# Prove the intersection of every nonempty family of successor sets is a successor set itself

Prove the intersection of every nonempty family of successor sets is a successor set itself

I thought that this would be a slightly interesting proof, since we can't really use induction to prove this (as the principle of mathematical induction comes from the Peano Axioms, which come only after we have a rigorous definition of Natural Numbers in set theory), neither can we use relations like ordering etc.

My Attempted Proof

Let $A$ be a nonempty family of successor sets. Pick $x^+ = x \cup \{x\} \in A$. If $x^+$ is the only element in $A$, then the proof follows trivially.

Suppose $A$ has two or more elements. Let $x^{++}$ denote the successor set of $x^{+}$, then $x^{++} = x^+ \cup \{x^+\}.$ If $A$ has two elements, $x^+$ and $x^{++}$, then we clearly have $x^+ \subset x^{++}$, and thus $\bigcap A$ is nonempty. If $A$ has more than two elements then for each set $x^{+} \in A$ having a successor set $x^{++} \in A$ we have $x^{+} \subset x^{++}$ so that $\bigcap A$ is again nonempty.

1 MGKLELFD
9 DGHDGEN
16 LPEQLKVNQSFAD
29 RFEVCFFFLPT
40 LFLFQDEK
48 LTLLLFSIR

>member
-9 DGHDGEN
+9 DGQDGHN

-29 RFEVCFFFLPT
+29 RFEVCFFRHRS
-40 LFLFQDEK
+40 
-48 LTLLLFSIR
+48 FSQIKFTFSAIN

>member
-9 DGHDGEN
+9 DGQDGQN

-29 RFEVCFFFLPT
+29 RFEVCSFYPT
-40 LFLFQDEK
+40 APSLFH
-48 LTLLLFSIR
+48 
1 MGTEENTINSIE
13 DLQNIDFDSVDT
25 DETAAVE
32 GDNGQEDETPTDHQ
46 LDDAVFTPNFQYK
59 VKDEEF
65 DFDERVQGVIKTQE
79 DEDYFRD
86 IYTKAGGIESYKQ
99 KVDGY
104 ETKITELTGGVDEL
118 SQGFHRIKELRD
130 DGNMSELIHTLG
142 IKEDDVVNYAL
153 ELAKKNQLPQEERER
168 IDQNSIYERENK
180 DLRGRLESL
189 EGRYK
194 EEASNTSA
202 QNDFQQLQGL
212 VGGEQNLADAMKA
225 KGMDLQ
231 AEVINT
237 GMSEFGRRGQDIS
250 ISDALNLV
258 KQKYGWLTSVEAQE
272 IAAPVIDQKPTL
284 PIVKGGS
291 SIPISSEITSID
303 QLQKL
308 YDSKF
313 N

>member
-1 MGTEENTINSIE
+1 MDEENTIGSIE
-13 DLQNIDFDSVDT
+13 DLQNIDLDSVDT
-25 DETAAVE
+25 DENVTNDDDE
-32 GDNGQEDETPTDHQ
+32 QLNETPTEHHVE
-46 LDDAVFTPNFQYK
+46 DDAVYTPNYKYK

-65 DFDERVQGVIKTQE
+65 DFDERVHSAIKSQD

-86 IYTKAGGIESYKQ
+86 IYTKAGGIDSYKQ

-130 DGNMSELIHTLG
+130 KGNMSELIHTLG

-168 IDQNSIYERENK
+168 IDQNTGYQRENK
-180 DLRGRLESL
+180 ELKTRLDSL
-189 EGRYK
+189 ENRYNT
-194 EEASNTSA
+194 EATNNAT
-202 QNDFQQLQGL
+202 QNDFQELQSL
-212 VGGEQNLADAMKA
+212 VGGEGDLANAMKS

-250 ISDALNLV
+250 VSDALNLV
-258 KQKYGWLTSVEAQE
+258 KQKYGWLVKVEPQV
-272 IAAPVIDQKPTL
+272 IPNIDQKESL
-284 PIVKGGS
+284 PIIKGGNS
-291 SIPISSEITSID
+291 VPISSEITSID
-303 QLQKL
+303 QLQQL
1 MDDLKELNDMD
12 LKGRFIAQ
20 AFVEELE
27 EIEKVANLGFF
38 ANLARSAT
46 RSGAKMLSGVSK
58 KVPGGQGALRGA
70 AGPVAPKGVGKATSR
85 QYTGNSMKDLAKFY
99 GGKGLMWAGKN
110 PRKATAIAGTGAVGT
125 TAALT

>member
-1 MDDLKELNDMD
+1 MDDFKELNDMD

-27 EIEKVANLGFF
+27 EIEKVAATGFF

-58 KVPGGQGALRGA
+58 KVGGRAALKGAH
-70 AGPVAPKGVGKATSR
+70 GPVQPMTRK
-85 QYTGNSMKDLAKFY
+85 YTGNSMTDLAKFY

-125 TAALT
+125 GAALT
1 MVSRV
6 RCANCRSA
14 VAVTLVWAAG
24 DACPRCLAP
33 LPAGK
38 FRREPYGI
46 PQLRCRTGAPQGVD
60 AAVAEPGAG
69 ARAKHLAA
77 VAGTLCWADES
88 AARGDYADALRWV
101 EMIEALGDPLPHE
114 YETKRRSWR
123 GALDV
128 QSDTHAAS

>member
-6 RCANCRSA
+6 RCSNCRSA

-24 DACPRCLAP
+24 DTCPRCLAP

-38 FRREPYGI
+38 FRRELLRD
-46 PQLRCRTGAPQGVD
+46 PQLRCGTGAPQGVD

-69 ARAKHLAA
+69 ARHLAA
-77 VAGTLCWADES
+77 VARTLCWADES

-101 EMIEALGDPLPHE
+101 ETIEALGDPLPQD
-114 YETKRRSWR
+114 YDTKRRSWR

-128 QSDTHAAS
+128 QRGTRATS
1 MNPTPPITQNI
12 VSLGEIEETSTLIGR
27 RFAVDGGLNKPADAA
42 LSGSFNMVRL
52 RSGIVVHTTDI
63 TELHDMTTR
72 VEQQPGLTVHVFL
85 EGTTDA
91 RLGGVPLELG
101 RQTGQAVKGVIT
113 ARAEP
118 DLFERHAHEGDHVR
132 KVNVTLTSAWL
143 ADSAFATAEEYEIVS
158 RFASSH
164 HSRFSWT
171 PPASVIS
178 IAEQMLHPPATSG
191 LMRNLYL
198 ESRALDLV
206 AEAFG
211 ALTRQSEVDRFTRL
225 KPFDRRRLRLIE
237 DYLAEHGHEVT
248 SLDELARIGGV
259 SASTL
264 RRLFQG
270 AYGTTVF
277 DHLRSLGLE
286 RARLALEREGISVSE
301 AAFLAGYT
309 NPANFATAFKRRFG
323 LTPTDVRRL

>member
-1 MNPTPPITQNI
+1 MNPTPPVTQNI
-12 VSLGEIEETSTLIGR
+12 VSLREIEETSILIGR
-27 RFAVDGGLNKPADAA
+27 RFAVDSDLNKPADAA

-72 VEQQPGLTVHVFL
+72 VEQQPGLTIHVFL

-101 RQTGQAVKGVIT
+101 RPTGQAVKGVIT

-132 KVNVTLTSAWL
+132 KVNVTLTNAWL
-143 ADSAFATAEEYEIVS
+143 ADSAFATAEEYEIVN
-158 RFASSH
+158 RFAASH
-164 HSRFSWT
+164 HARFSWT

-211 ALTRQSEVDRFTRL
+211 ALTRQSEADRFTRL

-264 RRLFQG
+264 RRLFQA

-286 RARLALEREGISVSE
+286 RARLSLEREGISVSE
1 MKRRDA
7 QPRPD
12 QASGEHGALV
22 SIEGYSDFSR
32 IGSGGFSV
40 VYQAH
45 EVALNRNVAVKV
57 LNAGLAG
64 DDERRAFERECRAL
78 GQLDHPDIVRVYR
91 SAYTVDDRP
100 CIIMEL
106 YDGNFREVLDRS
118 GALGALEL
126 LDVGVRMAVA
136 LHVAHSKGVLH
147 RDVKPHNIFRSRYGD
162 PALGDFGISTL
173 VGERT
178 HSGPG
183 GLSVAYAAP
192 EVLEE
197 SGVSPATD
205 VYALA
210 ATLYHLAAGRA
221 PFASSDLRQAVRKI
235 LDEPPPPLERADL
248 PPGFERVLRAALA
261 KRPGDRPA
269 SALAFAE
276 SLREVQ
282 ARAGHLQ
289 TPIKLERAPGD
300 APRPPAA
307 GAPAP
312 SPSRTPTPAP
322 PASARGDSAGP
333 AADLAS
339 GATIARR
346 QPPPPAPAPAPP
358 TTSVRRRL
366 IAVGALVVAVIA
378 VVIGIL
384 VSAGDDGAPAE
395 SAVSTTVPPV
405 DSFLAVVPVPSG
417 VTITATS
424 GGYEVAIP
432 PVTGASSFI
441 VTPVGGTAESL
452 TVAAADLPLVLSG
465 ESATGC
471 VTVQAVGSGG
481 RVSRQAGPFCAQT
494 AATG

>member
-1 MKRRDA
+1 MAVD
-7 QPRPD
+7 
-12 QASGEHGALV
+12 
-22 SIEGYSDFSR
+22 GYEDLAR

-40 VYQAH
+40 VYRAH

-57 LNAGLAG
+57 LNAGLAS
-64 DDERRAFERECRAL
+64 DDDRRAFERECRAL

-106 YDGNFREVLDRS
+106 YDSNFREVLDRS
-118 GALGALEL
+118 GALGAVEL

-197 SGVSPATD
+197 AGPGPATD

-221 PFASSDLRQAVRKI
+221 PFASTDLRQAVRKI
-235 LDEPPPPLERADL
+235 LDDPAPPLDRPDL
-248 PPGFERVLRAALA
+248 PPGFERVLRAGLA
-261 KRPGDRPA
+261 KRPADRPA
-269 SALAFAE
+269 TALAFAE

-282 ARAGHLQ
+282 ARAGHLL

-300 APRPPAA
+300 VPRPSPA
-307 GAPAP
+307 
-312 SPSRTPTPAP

Hence the intersection of every non-empty family of successor sets is a successor set itself. $\ \ \square$

Is my proof correct? If so how rigorous is it? Can it be improved in any way, also any comments on my proof writing style is greatly appreiated.

Look up the definition of successor set your source uses. I do not think it means what you think it means.

Your argument seems to suppose that "successor set" means "a set that is the successor of something" -- but even so it doesn't work. You seem to get out of thin air that if your family contains two elements, then one of them will be the successor of the other, but you have nothing at all that tells you that.

In fact, with this meaning the goal is not true! A counterexample would be the family consisting of the two sets $\{3,\{3\}\}$ and $\{5,\{5\}\}$, which are the successors of $\{3\}$ and $\{5\}$, respectively. Its intersection is $\varnothing$, which is not the successor of anything.

I'm almost certain that the meaning of "successor set" that was intended for this problem was

A set $A$ is called a successor set if it satisfies the following two conditions:

1. $\varnothing\in A$.
2. For every $x\in A$ it holds that $x^+\in A$ too.

The Axiom of Infinity says (in one common formulation) that at least one $A$ with this property exists. This is also known as an inductive set.